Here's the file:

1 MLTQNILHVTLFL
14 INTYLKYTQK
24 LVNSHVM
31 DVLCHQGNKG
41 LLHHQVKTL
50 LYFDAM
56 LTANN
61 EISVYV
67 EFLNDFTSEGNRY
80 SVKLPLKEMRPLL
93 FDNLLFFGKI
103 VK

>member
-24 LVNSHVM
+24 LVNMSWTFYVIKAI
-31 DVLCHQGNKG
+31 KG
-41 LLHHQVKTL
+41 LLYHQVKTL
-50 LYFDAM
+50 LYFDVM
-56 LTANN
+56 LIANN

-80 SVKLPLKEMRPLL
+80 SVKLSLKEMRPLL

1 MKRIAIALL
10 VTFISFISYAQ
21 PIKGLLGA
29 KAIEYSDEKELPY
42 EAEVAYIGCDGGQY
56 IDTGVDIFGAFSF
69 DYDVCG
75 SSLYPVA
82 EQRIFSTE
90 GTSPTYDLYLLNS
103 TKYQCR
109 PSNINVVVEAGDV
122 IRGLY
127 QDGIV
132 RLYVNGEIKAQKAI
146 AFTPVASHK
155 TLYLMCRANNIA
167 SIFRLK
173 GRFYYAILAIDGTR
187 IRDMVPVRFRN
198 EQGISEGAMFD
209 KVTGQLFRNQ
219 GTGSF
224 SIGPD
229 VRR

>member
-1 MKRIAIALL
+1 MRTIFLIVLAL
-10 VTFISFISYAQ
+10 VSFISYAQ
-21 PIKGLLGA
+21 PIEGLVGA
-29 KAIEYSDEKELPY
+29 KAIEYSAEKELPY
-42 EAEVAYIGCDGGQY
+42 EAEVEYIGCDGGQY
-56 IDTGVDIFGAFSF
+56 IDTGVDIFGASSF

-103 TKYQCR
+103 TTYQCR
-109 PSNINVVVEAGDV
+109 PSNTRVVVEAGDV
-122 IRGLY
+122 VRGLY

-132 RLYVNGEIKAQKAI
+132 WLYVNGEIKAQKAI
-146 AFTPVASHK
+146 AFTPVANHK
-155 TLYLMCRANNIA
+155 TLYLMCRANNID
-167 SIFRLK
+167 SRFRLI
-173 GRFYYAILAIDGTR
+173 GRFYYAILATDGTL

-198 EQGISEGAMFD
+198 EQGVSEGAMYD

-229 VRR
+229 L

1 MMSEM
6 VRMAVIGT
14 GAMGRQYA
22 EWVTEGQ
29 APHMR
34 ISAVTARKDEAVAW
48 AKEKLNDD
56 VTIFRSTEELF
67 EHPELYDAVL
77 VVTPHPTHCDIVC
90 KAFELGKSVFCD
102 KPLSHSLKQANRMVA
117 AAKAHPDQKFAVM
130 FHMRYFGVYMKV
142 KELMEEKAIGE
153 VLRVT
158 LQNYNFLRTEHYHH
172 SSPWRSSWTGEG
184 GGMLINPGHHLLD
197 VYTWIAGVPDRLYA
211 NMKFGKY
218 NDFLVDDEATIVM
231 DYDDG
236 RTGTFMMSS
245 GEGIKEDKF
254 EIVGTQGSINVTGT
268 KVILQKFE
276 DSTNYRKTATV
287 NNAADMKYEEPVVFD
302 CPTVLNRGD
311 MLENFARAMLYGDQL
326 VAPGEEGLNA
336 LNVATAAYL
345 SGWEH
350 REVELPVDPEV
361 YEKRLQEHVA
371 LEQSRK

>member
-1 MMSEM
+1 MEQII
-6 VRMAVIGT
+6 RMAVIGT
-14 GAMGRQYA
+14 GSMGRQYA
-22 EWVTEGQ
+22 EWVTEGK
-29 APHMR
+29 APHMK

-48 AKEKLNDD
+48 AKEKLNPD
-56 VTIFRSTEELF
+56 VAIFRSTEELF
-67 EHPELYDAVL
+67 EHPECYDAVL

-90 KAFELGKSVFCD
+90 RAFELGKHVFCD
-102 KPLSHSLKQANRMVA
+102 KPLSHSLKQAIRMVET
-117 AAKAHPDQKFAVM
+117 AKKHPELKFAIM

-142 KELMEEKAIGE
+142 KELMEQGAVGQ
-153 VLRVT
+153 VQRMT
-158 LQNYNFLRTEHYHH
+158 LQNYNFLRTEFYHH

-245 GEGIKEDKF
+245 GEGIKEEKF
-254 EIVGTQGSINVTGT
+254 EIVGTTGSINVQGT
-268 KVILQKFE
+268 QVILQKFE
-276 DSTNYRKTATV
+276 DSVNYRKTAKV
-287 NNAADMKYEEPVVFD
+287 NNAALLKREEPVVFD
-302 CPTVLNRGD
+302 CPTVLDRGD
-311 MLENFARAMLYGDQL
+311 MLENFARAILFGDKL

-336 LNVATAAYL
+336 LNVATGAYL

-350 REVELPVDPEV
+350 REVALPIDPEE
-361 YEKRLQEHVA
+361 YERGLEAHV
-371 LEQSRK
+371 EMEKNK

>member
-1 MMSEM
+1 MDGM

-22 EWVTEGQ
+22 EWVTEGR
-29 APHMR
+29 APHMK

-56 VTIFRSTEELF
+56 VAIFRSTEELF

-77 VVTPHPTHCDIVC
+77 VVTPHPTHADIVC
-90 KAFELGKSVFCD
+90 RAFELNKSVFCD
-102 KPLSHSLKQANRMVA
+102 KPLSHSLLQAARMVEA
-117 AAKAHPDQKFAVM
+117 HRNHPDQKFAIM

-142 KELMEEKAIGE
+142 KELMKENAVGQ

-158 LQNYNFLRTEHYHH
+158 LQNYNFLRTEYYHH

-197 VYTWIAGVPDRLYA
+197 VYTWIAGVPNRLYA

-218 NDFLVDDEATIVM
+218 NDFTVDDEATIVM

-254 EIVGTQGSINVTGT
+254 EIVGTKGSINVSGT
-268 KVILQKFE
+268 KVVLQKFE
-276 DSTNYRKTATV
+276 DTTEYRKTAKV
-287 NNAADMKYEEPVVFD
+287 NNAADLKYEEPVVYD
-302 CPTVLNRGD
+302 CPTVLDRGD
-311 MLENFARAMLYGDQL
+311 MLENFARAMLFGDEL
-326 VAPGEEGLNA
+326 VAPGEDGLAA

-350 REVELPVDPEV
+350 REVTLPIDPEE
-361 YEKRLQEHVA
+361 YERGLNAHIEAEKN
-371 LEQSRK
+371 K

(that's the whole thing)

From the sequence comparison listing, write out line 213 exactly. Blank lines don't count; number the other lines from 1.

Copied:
-361 YEKRLQEHVA